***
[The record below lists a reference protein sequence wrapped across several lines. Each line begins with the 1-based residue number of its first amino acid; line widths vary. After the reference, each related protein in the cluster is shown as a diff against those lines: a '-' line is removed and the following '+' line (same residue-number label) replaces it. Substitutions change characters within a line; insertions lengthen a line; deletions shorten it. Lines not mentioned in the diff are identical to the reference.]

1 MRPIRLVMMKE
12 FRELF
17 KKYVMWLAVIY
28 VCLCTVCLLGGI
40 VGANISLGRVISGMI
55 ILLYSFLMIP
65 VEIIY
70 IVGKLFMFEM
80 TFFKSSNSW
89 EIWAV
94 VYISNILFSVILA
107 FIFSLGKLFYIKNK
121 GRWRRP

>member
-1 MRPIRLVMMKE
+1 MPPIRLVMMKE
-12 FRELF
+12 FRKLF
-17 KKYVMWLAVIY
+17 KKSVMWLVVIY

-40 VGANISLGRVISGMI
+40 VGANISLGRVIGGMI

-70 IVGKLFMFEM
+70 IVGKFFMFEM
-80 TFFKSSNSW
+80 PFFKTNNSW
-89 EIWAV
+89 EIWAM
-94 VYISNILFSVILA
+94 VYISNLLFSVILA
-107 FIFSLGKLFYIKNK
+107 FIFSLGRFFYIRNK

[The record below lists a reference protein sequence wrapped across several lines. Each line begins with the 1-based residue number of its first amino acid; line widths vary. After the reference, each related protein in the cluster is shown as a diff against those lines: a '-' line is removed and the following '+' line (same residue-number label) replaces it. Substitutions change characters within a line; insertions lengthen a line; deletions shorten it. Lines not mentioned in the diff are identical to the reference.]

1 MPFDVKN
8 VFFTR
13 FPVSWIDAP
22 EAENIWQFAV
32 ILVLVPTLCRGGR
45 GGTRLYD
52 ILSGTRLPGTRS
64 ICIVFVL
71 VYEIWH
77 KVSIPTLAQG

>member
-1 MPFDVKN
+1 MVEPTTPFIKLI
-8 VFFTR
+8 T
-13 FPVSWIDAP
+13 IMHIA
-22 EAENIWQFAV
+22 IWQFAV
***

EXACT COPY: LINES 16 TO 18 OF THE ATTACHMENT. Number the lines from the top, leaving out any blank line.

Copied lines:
-1 MRPIRLVMMKE
+1 MPPIRLVMMKE
-12 FRELF